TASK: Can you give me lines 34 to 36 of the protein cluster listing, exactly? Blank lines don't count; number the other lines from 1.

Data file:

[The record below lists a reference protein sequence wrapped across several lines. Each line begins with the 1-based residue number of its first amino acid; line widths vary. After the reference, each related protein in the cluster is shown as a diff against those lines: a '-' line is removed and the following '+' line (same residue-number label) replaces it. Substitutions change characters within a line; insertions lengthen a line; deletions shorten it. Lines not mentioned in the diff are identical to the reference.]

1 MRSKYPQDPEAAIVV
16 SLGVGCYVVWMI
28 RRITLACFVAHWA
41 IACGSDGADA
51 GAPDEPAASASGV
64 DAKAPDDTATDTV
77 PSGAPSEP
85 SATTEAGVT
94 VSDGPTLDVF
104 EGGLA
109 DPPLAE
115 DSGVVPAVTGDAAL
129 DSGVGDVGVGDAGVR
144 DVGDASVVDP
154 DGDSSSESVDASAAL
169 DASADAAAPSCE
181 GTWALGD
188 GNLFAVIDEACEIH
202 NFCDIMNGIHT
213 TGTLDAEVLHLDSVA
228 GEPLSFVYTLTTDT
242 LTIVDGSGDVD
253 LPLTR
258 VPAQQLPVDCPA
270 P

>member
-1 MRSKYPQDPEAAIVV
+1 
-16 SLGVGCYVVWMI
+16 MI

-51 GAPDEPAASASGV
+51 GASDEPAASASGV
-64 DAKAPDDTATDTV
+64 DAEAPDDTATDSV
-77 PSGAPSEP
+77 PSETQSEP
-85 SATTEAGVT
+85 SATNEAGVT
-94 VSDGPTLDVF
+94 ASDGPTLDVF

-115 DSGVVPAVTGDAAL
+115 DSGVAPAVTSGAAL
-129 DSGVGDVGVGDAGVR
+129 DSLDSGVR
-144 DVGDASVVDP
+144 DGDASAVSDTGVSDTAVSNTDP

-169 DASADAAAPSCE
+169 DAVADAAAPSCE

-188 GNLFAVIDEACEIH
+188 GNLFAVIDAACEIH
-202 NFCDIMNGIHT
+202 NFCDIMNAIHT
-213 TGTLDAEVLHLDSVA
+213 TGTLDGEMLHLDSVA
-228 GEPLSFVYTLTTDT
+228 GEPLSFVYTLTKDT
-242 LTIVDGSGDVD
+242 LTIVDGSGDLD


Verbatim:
-64 DAKAPDDTATDTV
+64 DAEAPDDTATDSV
-77 PSGAPSEP